The delicate balance of mentoring someone is not creating them in your own image, but giving them the opportunity to create themselves. - Steven Spielberg
Down through the years I have been so blessed to have women in my life who took the time to guide and direct me. I don’t know that they would call it mentoring per se, but there is a direction that comes with the sisterhood that naturally guides you to share your story, no matter how mundane you think it is. Sharing a bit of experience will encourage and uplift someone headed that way.
My Aunt Katie was our next door neighbor throughout my childhood. She was a wife, mother and entrepreneur, in that order. I really didn’t think about her as an entrepreneur until I started to appreciate what she taught me, in a very indirect way. She took home economics and hair dressing in school so her house was always clean, no matter what time of day you visited. We had washing machines in our apartments, but no dryers. You could take your clothes down to the community laundromat (my brothers grumbled about having to take our diapers down to dry them) or you could hang your clothes on a pulley clothes rack that hung over the tub. Most families also had a free standing clothes rack for a second load. When I tell you my aunt’s clothes were hung so neatly on those racks!
I also learned a lot from her when she cooked. Most women were serious about making their meals stretch. In addition to her husband, she had two growing boys. She would make each of their plates and served it with bread and butter. This was her way of saying, this is your dinner. Don’t come back for seconds because that is tomorrow’s dinner. She didn’t spend a lot on herself. As a matter of fact I watched her drink lemon water to ward off her own hunger pains. Her house dresses were sometimes thread thin. She was always kind, loving and considerate. We enjoyed many beauty parlor sessions in her kitchen for Easter or other special occasions. I learned how to take care of my hair from my sessions with her.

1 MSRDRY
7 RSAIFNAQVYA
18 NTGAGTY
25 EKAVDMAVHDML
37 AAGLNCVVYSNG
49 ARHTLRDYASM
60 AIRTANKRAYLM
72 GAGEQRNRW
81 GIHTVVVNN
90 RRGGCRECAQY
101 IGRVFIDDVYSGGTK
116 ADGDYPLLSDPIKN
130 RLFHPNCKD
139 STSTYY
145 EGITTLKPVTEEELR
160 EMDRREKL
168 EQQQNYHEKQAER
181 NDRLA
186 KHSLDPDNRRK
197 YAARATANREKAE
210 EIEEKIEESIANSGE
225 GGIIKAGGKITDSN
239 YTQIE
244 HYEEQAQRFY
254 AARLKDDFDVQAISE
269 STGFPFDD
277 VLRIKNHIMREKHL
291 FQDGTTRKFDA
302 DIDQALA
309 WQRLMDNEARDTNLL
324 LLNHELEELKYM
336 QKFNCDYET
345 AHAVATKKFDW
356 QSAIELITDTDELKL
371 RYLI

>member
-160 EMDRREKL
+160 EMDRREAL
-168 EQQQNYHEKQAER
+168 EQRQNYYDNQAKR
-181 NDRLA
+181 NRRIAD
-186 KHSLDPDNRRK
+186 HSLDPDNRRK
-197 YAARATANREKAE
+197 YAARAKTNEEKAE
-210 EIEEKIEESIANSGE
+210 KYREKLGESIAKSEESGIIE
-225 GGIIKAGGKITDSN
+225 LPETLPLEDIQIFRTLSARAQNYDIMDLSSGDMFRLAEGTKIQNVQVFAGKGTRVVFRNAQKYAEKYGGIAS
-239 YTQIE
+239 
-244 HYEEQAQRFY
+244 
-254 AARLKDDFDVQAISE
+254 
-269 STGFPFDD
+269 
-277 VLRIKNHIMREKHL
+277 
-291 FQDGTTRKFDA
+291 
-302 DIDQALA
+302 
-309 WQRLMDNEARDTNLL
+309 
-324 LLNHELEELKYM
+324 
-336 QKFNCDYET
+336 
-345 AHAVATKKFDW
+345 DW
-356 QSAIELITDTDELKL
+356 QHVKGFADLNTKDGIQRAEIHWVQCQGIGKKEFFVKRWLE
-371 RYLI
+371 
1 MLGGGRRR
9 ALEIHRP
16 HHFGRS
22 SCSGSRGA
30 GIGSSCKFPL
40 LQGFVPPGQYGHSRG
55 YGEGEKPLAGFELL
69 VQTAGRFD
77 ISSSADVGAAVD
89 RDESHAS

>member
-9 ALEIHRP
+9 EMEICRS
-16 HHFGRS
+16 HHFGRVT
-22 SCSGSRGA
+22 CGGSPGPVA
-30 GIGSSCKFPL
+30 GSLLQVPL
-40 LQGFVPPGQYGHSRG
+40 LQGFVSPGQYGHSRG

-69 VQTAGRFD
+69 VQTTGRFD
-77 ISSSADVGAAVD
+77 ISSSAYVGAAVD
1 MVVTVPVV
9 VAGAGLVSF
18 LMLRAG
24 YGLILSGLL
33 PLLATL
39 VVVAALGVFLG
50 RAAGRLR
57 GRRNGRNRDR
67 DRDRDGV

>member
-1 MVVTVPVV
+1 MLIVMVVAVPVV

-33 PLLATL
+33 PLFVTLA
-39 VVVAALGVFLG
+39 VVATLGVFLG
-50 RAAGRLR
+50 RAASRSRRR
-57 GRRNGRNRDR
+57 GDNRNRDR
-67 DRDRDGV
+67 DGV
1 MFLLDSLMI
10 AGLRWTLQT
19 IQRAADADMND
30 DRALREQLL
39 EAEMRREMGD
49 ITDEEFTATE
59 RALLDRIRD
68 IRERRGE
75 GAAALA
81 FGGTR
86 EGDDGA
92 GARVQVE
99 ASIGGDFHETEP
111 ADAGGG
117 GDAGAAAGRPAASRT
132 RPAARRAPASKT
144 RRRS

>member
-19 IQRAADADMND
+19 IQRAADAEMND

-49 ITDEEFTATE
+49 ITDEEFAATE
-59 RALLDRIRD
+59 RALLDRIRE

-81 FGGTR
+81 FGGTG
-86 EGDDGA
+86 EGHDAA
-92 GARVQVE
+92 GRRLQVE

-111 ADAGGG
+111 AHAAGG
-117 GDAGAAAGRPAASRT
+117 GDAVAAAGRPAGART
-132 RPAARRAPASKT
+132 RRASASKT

Then there was Ms. Lu, short for Lucille. I was assigned to her when I was a freshman in college. She was the secretary for the nursing department. (I had a nursing scholarship as a freshman and sophomore in college.) Ms. Lu was a stern, no-nonsense women who also had 2 sons. She was a devoted wife and respected professional. Ms. Lu and I worked hard, but there were times she would share things with me. I remember her talking about her sons when they were babies. She said she laid down the law with them when they were little so they knew not to make too much noise. I thought this was fascinating and while I didn’t have the moxie to enforce it with my babies, I did use it when they were toddlers. She had a way of getting her point across without being outlandish. She shared a story of her husband being misdiagnosed by his doctor and as a result, he was going to succumb to the illness within a few months. She was going to be a widow and although a part of her wanted to give the doctor a piece of her mind, she knew that the doctor had not intentionally misdiagnosed her husband. She answered the doctor’s call in three stern matter-of-fact acknowledgements – “Yes, doctor, Yes, doctor, Yes doctor.” And as much she wanted to cry, she knew she had to be strong, not only for her husband, but for her sons.
Both of these ladies have been gone many years, but their instructions have sustained me all of these years. Who has influenced, guided, directed and encouraged you?